• I didn’t actually say that, I said “if an detainee is found to have committed a crime, particularly something as serious as stabbing a guard”. Please don’t put words in my mouth. Obviously there should be a legal process for determination of guilt, but guilt was established beyond reasonable doubt, they should be deported. Probably not for really petty crimes, but certainly for a serious assault such as stabbing an immigration worker.

        • They usually are though mitigating circumstances such as the mental illness brought on by needless incarceration may well preclude deportation.

          We cannot find evidence of a large number of incidents of unprovoked violence of incarcerated asylum seekers towards guards. Then again I wouldn’t particularly rely on Serco to keep accurate records, which they are supposed to do as part of their contract. One of the proceedings which must be followed when there is a critical incident is that the police need to be informed. Often that is not done until an incident has escalated beyond an easy solution.

  5. In Darwin it’s not baseless rumour. That’s the point of what I was saying. I also pointed out that opinions are like arseholes for want of a better explanation :).
    I don’t think I am hard done by which is why I have no problem however check out Darwin. ATB is good at getting to the root of issues so…Cheers

  6. I’m no authority or even in receipt of all the facts but, like just about everything else in life, there are two sides of the story. There are genuine refugees arriving by boat without documentation and there are genuine piggy-backing free-loaders pretending to be seeking asylum. There are peaceful people patiently waiting to have visas processed and there are criminal agitators who are happy to vandalise and abuse the facilities.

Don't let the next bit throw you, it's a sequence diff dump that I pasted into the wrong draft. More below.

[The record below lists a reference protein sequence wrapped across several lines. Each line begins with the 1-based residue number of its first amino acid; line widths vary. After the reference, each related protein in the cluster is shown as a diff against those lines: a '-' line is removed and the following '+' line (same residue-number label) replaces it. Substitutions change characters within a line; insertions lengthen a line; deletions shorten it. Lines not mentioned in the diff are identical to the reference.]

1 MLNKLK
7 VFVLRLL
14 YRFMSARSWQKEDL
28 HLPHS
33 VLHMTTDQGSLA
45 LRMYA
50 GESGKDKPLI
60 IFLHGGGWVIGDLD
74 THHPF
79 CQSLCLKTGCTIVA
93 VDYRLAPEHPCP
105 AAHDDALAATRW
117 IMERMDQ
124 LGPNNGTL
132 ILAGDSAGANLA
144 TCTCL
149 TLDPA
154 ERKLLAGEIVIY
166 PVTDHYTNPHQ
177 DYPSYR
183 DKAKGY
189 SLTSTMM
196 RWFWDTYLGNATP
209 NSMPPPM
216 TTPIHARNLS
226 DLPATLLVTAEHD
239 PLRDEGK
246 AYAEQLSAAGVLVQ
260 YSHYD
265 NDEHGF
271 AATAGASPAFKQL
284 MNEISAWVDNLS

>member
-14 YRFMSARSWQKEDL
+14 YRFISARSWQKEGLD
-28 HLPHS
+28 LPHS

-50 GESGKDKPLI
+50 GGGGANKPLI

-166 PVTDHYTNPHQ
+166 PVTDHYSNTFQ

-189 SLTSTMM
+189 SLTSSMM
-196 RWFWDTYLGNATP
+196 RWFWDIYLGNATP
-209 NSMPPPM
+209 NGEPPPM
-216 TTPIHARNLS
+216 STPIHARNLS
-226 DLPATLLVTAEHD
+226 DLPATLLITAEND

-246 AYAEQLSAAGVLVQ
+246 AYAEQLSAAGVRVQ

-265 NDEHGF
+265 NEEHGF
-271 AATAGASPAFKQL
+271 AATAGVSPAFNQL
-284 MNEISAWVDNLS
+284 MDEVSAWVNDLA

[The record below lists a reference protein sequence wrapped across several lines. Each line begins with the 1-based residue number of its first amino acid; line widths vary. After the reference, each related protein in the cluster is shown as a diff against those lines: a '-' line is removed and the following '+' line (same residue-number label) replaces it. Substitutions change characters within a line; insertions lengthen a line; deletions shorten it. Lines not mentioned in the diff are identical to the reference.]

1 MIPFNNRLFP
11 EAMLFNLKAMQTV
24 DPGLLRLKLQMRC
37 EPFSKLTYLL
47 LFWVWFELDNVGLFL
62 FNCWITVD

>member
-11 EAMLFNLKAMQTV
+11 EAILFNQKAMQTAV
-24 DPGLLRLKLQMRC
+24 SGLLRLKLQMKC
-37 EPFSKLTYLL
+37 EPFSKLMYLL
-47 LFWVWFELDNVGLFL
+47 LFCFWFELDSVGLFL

You would have to be a heartless ignoramus to deny the former at least their basic rights and needs. Likewise, you would be an irresponsible ignoramus to allow the latter the chance of residency. Unfortunately, the media exposure has tended to polarise most people as pro, or anti, immigration/asylum-seeking whereas the real problem exists in sorting out the wheat from the chaff.

    • We are yet to see any credible information pointing to “piggy-backing freeloaders”. A tiny number of asylum seekers get their claims refused, and this could be on a number of grounds. The vast majority are found to be genuine refugees.

    • There is a slight bit of truth to that claim but very little.
      Last year 75% of Asylum Seeker claims turned out to be genuine, Whilst that does mean that a majority portion are legit people in need there are a small handful that do get on board thinking they get that very treatment.

      Even Bob Brown said it himself during the election campaign “Sure if they’re not genuine refugees send them back”

      Having said that though in no way should that mean the ones that are should have to suffer for the ones that are not.

  7. Pingback: Ellie Turner Covers Huge Breaking News Story on Asylum Seekers « anti-discrimination